“A strong body makes the mind strong. As to the species of exercises, I advise the gun. While this gives moderate exercise to the body, it gives boldness, enterprise and independence to the mind. Games played with the ball, and others of that nature, are too violent for the body and stamp no character on the mind. Let your gun therefore be your constant companion of your walks.” – Thomas Jefferson, letter to Peter Carr, August 19, 1785

“The Constitution of most of our states (and of the United States) assert that all power is inherent in the people; that they may exercise it by themselves; that it is their right and duty to be at all times armed.” – Thomas Jefferson, letter to John Cartwright, 5 June 1824

“On every occasion [of Constitutional interpretation] let us carry ourselves back to the time when the Constitution was adopted, recollect the spirit manifested in the debates, and instead of trying [to force] what meaning may be squeezed out of the text, or invented against it, [instead let us] conform to the probable one in which it was passed.” – Thomas Jefferson, letter to William Johnson, 12 June 1823

“I enclose you a list of the killed, wounded, and captives of the enemy from the commencement of hostilities at Lexington in April, 1775, until November, 1777, since which there has been no event of any consequence … I think that upon the whole it has been about one half the number lost by them, in some instances more, but in others less. This difference is ascribed to our superiority in taking aim when we fire; every soldier in our army having been intimate with his gun from his infancy.” – Thomas Jefferson, letter to Giovanni Fabbroni, June 8, 1778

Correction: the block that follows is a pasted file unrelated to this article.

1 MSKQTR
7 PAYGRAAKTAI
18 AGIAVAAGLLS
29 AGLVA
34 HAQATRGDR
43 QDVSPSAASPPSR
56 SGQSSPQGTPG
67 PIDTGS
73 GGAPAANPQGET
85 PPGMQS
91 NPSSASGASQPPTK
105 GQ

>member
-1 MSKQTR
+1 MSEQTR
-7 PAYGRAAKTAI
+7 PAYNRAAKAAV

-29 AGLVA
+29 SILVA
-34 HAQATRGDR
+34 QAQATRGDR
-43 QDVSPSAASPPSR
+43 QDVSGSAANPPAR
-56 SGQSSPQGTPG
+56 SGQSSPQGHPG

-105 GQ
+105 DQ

“They that can give up essential liberty to obtain a little temporary safety deserve neither liberty nor safety.” – Benjamin Franklin, Historical Review of Pennsylvania, 1759

“To disarm the people…s the most effectual way to enslave them.” – George Mason, referencing advice given to the British Parliament by Pennsylvania governor Sir William Keith, The Debates in the Several State Conventions on the Adooption of the Federal Constitution, June 14, 1788

“I ask who are the militia? They consist now of the whole people, except a few public officers.” – George Mason, Address to the Virginia Ratifying Convention, June 4, 1788

“Before a standing army can rule, the people must be disarmed, as they are in almost every country in Europe. The supreme power in America cannot enforce unjust laws by the sword; because the whole body of the people are armed, and constitute a force superior to any band of regular troops.” – Noah Webster, An Examination of the Leading Principles of the Federal Constitution, October 10, 1787

“Besides the advantage of being armed, which the Americans possess over the people of almost every other nation, the existence of subordinate governments, to which the people are attached, and by which the militia officers are appointed, forms a barrier against the enterprises of ambition, more insurmountable than any which a simple government of any form can admit of.” – James Madison, Federalist No. 46, January 29, 1788